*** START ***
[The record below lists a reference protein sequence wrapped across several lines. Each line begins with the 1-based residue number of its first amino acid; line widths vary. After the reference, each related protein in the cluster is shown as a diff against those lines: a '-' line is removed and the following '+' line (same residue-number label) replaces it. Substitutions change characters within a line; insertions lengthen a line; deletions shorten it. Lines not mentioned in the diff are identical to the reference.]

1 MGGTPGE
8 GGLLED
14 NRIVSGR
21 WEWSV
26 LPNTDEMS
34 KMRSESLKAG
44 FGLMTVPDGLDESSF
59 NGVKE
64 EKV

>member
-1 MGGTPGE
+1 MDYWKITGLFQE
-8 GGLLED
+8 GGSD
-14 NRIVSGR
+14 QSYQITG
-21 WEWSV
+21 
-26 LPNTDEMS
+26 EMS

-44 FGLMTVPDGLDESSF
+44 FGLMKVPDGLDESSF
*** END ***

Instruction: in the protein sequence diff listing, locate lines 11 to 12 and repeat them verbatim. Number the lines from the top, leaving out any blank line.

>member
-1 MGGTPGE